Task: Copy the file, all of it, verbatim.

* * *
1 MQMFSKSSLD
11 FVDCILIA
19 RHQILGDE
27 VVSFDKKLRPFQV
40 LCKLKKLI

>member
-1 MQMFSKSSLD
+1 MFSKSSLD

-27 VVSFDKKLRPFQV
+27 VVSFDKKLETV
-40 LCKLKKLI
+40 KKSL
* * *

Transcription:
1 MQMFSKSSLD
11 FVDCILIA
19 RHQILGDE
27 VVSFDKKLRPFQV
40 LCKLKKLI

>member
-1 MQMFSKSSLD
+1 MFSKSSLD

-27 VVSFDKKLRPFQV
+27 VVSFDKKLETV
-40 LCKLKKLI
+40 KKSL